Northern Health and ICBC are asking Northern B.C. residents to help reduce the very high rates of motor vehicle deaths in the region by making sure you wear your seatbelt this long weekend and year-round.
“In the North, we have a death rate from vehicle crashes twice as high as the provincial average,” said Dr. David Bowering, Chief Medical Health Officer. “That translates into 60 deaths every year instead of the 30 that we expect to see. Parts of our region are also far below the provincial average in seatbelt use.
“When I worked as an emergency room physician, sorting through an ambulance load of crash victims on a long weekend, one of the things I wanted to see was a bruise on a person’s torso which showed they had been wearing a seatbelt. This would usually mean a few days off work for them, some Tylenol, and a story to tell… much better than the massive head injuries, chest trauma, or absence of vital signs we tended to see in the people without that bruise.”
Wearing a seatbelt means your chance of being injured or killed in a car crash is decreased by 50 per cent.
Seatbelts are proven to reduce injury and death by:
*preventing people from being thrown out of the car and becoming more
*helping people “ride down” a crash so that rapid movement is
absorbed by the car, not the person.
*keeping occupants inside the car from hitting each other and causing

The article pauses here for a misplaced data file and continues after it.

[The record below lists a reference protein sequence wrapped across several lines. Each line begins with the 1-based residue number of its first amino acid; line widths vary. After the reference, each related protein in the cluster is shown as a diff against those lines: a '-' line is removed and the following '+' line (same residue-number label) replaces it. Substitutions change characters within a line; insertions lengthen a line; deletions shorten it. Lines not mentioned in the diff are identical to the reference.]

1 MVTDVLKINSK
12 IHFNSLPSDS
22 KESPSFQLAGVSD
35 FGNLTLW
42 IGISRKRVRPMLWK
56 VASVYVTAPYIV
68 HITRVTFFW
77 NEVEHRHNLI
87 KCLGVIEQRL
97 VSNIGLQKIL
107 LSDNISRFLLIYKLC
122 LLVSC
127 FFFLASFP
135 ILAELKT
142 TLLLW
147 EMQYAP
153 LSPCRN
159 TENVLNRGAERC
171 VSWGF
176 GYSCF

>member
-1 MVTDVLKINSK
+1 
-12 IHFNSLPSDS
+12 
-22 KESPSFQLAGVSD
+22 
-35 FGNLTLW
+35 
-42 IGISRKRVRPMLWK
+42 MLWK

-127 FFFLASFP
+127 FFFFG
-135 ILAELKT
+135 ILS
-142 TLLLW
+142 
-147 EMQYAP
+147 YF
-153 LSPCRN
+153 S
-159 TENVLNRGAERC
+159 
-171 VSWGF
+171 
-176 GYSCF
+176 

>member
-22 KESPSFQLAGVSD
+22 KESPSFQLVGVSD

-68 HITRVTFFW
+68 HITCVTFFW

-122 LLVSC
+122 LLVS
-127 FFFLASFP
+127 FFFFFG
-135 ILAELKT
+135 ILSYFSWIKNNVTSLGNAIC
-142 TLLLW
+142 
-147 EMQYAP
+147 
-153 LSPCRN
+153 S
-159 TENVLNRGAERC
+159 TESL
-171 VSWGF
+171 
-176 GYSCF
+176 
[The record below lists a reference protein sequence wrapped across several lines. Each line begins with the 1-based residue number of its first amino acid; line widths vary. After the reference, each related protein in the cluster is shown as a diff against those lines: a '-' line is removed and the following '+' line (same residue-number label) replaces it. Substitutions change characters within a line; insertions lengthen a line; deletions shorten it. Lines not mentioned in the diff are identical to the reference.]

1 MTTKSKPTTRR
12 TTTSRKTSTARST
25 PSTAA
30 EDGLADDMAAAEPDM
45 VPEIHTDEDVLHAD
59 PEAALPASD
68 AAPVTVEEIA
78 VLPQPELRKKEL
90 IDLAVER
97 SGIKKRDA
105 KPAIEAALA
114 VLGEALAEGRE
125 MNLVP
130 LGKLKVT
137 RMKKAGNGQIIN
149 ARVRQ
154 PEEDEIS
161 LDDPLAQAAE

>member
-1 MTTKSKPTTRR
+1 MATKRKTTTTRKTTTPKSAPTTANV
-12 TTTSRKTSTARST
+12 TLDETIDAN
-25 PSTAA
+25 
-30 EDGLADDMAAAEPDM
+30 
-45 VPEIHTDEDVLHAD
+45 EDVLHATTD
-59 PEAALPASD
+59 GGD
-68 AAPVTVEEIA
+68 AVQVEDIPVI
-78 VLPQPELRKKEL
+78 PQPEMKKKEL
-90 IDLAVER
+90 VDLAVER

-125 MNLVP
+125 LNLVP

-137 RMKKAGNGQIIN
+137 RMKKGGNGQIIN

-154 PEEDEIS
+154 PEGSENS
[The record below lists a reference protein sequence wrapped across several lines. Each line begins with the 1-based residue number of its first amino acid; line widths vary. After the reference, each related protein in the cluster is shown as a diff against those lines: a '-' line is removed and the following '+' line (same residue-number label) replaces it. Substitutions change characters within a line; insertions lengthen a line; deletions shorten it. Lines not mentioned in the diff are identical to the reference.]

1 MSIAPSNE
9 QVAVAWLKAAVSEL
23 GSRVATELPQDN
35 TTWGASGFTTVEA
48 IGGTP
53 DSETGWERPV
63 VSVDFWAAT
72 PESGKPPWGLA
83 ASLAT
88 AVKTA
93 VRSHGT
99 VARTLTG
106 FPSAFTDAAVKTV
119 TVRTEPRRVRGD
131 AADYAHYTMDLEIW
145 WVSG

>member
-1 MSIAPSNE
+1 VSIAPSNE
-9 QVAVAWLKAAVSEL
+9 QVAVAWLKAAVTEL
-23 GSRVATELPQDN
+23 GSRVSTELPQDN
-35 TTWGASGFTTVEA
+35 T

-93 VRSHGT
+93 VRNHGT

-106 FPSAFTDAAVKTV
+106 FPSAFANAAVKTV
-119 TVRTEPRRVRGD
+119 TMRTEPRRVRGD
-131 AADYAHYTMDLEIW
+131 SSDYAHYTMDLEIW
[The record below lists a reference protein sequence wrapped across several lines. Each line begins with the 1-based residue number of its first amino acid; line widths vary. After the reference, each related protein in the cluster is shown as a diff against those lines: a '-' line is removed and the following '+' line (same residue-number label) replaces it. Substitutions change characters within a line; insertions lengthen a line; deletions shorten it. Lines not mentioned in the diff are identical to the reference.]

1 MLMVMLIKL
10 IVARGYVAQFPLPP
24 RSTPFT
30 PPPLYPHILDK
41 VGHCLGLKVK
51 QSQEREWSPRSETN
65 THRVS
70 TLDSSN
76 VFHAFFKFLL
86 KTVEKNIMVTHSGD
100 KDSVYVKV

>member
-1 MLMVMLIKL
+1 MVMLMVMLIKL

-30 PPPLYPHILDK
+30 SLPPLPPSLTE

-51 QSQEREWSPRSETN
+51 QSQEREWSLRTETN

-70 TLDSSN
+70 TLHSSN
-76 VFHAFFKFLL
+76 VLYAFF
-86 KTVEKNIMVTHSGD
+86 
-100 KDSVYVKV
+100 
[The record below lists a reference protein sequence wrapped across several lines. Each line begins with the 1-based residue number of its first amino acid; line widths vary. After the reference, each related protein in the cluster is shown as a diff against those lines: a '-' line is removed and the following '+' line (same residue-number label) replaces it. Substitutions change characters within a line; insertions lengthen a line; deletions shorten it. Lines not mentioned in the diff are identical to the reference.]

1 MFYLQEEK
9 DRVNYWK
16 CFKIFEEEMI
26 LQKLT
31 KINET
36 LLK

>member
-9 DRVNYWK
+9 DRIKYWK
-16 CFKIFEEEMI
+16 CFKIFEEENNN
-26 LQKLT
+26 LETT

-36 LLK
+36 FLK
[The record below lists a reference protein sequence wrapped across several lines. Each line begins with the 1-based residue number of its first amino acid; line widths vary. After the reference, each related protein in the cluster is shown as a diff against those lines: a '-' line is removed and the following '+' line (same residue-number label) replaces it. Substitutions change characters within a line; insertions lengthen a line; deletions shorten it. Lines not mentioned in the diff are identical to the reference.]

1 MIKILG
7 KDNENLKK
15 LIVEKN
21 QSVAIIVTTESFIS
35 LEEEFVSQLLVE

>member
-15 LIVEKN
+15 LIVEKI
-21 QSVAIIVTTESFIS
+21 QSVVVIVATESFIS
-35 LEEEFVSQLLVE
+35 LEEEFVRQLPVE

“A common myth about not wearing a seatbelt is that it’s better to be thrown clear of the vehicle, rather than being restrained,” said Doug MacDonald, ICBC Road Safety Coordinator. “But you may not make it through a heavy glass windshield… or if you do, you could be seriously injured from the resulting trauma.”
Seatbelt usage statistics for the North indicate that, on average, 86 per cent of drivers, passengers, and vehicle occupants wear their seatbelts. The B.C. provincial average is 91 per cent.
“Although seatbelt use in the North has increased in recent years, there’s always room for improvement,” said MacDonald, “whether it’s with drivers, passengers or children in car seats.”
Prince George residents, buckling up at 91 per cent, have the highest usage rate in the region. Fort Nelson is the lowest at 37 per cent.
“With summer vacation in full swing, some people may think that it’s only important to put on a seatbelt if they are taking a long road trip,” said Ester Brisch, Injury Prevention Coordinator and Public Health Nurse. “But unfortunately, car crashes often happen within five kilometers of home.
“People may feel they don’t have to wear seat belts if they are just going a few blocks to pick up something, but that’s just not true. Don’t forget to buckle up yourself and your kids for ALL your trips in the car this summer… because no one ever expects to be in a crash!”